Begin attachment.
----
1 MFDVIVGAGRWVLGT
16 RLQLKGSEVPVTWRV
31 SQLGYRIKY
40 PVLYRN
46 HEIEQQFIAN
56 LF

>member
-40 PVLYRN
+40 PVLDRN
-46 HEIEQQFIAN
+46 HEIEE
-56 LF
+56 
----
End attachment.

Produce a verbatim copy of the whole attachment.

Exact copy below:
1 MFDVIVGAGRWVLGT
16 RLQLKGSEVPVTWRV
31 SQLGYRIKY
40 PVLYRN
46 HEIEQQFIAN
56 LF

>member
-40 PVLYRN
+40 PVLDRN
-46 HEIEQQFIAN
+46 HEIEE
-56 LF
+56 